It was in Atlanta where NFL owners in 2008 voted to opt out of the collective bargaining agreement with its players union. And it's in Atlanta where, maybe as soon as Thursday, owners could vote to agree to a new CBA that will end the lockout and restore the business of professional football.
Meanwhile, the players' side would present the agreement to player reps for all 32 clubs, who would vote on whether to recommend the settlement to the plaintiffs in the Brady et al v. National Football League et al lawsuit. The player reps were meeting Wednesday in Washington, D.C., where a vote is expected to take place once they see a document to review. The next step could be the recertification of the union, which requires all 1,900 players to vote, a simple majority to pass, and could be done by e-mail or conference call.
The NFL's labor committee will gather at an airport hotel Wednesday to go over the final terms of a settlement that lawyers have been hashing out for weeks, with the final touches having been worked on through late Tuesday night. Members of the labor committee will discuss any concerns and go over any questions with lawyers and members of the players association, if needed.
From that point, the committee will explain the elements of what could be a new collective bargaining agreement to all 32 owners -- or team representatives -- who will arrive Wednesday night and meet en masse Thursday. If 24 of the owners agree to ratify the terms of the deal, a new labor pact should be finalized and the ugly standoff that eliminated most offseason activities, kept players away from their teams and created fan angst and frustration could be over.
However, two NFL Players Association officials emphasized Wednesday morning that the 32 player reps won't be rushed as they review paperwork that could lead to an end to the lockout.
NFLPA president Kevin Mawae, a retired player, and George Atallah, NFLPA Assistant Executive Director of External Affairs, spoke to reporters about the players' ratification process.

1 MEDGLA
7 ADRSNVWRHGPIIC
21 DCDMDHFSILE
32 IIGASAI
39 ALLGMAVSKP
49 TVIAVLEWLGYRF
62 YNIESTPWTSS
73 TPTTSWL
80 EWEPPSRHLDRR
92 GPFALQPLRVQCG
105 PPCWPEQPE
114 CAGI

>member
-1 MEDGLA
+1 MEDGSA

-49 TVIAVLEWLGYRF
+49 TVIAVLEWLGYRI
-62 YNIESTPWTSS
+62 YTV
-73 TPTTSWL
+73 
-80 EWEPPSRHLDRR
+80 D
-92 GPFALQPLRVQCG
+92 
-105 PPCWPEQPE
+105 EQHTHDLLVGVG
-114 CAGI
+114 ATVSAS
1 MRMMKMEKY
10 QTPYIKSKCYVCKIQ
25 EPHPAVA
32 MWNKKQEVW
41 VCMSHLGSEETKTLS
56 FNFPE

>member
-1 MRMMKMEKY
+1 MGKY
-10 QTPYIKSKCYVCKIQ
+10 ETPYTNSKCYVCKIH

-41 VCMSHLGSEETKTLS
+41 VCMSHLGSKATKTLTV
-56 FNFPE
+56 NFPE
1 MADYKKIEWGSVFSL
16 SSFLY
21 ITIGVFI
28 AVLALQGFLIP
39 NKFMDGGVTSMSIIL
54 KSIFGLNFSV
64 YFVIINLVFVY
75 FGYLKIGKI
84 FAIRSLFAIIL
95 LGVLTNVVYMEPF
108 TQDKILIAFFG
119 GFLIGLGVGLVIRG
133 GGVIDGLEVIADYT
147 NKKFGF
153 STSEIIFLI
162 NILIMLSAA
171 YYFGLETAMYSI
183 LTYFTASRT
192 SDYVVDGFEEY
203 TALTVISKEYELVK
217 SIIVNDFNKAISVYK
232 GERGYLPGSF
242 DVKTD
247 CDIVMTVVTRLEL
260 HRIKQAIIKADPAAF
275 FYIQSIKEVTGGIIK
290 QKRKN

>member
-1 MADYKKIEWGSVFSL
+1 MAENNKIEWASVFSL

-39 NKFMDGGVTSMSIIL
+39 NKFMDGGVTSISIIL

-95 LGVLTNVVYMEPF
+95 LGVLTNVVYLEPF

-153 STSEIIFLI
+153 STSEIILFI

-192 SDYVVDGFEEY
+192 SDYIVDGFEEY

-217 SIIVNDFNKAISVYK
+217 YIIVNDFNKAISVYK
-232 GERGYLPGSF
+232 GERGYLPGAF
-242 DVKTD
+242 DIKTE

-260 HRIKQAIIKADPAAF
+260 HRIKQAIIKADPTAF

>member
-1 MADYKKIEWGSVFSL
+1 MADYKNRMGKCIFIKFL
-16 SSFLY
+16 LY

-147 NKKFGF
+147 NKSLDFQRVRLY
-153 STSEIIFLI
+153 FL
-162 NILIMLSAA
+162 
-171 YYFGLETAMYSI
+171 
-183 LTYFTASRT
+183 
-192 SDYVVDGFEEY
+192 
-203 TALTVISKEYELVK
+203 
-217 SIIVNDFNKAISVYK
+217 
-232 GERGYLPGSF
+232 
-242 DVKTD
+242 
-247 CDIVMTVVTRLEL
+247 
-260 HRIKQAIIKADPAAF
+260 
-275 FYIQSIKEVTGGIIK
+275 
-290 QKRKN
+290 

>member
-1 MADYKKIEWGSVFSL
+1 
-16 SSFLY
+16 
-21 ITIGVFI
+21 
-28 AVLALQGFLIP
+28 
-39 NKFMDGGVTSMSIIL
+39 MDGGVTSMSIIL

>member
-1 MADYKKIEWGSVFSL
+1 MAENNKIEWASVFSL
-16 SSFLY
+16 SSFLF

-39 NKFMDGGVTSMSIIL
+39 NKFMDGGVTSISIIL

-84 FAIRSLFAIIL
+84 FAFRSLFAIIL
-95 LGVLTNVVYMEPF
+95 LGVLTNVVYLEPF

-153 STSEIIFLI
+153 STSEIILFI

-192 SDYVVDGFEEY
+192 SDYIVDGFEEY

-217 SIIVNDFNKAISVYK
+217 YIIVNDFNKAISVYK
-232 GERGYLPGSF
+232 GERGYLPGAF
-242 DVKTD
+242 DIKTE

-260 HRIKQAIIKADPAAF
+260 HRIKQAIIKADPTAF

"Our goal today is to see what's on the table," Mawae said. "Make no mistake, the players are not in a rush and are not tied to the timeline of July 21 (Thursday). Our timeline is the timeline that gets the best deal for the players.
"Whether it's today or tomorrow, we're not going to agree to any deal unless it's the right deal.
"At the end of the day, when we strike a deal, there's going to be stuff we don't like ... stuff that the other side doesn't like. That's the sign of good bargaining."
Having all 32 player reps together in Washington is a positive, Mawae said.
"We're in a good place -- all our guys are here," Mawae said. "The process is what we need to worry about. Today's meeting with our board is not to OK a deal and move forward. Our board is here, (so) if the deal in its totality is the right deal, they will pass it on."
There is a chance that the players' vote actually could take place by the time the owners gather to ratify the deal. If so, the owners' decision -- it is expected to be ratified -- would be the rubber stamp of approval.
From there, operational members from each team -- up to four from each franchise have been invited to Atlanta -- will almost immediately be given a tutorial as to how the league will re-start. Issues such as when players can report to team facilities, free agency rules, training camp procedures and salary cap issues will be at the forefront of those discussions.
Several coaches and general managers said they hope to get players into facilities immediately to have players take physicals, gauge their fitness, get them in classrooms and get re-acquainted. Training camps will start as soon as next week if a deal is ratified, and teams would like a few days to iron out those details before taking the field.
A frenzy of player activity, maybe unprecedented, also is in store. Teams should learn soon how quickly they can sign draft picks, negotiate with their own free agents, sign undrafted rookies, make trades, cut players and sign free agents.